The Skinny 


A Skinny item last week reported and written by Chris Limberis mischaracterized a report on the findings of DNA tests conducted by a prosecution analyst who evaluated samples from Lexus coupe owned by murder victim Dr. David Brian Stidham. Thirty-two samples were taken from the white, 1992 SC400, including two swabs from the radio knobs. In the prosecution's key finding, criminologist Curtis Reinbold, of the Arizona Department of Public Safety, reported "the DNA profile from radio knobs is a mixture. The major component of the mixture matches the DNA profile from David Stidham at all 14 loci. The minor component of the mixture matches the DNA profile from Ronald Bigger ... no or inconclusive results were obtained at the other 11 loci."

That means 14 locations of that sample, not 14 total samples, as incorrectly stated in last week's Skinny. Bigger is accused of stabbing and beating Stidham, a popular children's eye doctor, to death outside his office on Oct. 5. He and Dr. Bradley Schwartz, who recruited Stidham in 1999 to join a once-thriving practice, face charges of murder and conspiracy to commit murder. Schwartz is accused of hiring Bigger to kill Stidham.

Reinbold's report was put into the court--and public record--via a May 18 motion filed by Schwartz's lawyer, Brick Storts. It sparked press coverage that caught Bigger's lawyer, Richard Lougee, off guard. Both lawyers are pressing for their own testing, and Lougee, in a May 25 motion, says nothing should be done until he has made arrangements for his lab, Forensic Analytical in Berkeley, Calif. Logistics shouldn't be a great hassle. Storts will use Brian Wraxall of Serological Institute, down the road from Berkeley in Richmond, according to his earlier motion.

Lougee said Bigger comes first. "It is Bigger whose DNA is alleged to have been found in the decedent's vehicle. Accordingly Bigger has a compelling interest in the results of the DNA testing in this case, an interest superior to that of co-defendant Schwartz against whom the evidence is admittedly circumstantial at best."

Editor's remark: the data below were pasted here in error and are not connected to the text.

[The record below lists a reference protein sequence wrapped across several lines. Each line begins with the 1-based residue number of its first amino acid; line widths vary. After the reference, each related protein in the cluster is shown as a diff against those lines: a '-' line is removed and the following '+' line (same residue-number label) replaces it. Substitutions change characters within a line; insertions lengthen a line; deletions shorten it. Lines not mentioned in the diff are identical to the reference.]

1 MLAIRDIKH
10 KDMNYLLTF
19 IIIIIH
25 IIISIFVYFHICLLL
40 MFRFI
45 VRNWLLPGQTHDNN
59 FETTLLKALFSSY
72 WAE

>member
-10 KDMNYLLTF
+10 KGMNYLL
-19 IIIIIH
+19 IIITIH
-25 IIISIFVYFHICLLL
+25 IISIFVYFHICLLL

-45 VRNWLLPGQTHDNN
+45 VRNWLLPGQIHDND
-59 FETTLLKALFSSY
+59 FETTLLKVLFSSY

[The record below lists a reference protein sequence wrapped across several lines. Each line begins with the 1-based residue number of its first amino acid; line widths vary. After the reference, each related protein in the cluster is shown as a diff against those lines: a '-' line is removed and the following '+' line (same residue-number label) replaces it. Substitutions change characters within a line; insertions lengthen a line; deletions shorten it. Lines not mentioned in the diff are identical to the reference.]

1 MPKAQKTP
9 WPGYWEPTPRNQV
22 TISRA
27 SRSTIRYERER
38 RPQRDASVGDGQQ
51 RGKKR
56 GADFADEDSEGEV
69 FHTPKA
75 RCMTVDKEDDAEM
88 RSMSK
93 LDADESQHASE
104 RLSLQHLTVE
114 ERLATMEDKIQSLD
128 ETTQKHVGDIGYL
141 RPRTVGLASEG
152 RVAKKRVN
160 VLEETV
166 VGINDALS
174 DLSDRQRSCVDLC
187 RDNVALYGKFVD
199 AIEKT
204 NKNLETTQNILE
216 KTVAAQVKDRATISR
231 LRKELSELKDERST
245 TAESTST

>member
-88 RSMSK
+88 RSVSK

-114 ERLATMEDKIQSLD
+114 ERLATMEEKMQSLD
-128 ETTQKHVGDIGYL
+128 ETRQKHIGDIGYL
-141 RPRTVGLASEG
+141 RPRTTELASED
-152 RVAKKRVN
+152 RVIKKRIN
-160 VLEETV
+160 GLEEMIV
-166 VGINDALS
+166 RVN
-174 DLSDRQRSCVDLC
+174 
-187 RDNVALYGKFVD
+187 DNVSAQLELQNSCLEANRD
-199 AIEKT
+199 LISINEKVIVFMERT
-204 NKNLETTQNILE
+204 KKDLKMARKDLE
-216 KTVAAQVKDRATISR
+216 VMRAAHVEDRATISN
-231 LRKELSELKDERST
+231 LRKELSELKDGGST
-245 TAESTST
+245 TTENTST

Meanwhile, Schwartz is taking a new tact and shutting up. Storts told Judge Nanette Warner of Pima County Superior Court that Schwartz would invoke his right to remain silent in the May 31 hearing set to explore his financial status and whether he qualifies to have taxpayers cover Storts' bills. Schwartz, according to several witnesses, repeatedly told dates and his ex-lover Lourdes Lopez that he wanted to have Stidham killed. Schwartz could not afford his first lawyer, Michael Piccarreta, and then asserted that he was too broke to pay for his defense. He did not sign an affidavit swearing to his status as a legal indigent. Warner told Schwartz's business and corporate lawyers and others with knowledge of his finances to provide information for her to examine.

Storts said while Schwartz "would like to cooperate in providing the information necessary for this court to make a proper determination concerning his indigency, he is unwilling to waive his rights against compulsory self-incrimination and provide the state with evidence that it will rely upon in this or some subsequent prosecution."

Prosecutors, according to Storts, "made it clear" during a court session on May 13 that they want information on Schwartz's finances "in order to argue the admissibility of 'other acts.'"


The legislative session had barely wrapped up when the Kool-Aid drinkers at the Goldwater Institute sent out a bulletin that the state's $8.2 billion budget was a 12 percent jump over last year's budget, which was more than four times faster than population growth.

The Goldwater folks see Arizona's surging tax revenues as a reason to pass the Taxpayer Bill of Rights, a favorite dumb idea of the most right of the right-wing kooks at the Capitol.

"The public budgeting process means there's always a lobby ready to advocate new spending, while there's little incentive for policymakers not to spend," bullshitted Goldwater Institute fiscal policy analyst Satya Thallam in a press release. "Managing government growth through a Taxpayer's Bill of Rights will force policymakers to prioritize, reduce the power of special interests, and protect taxpayers."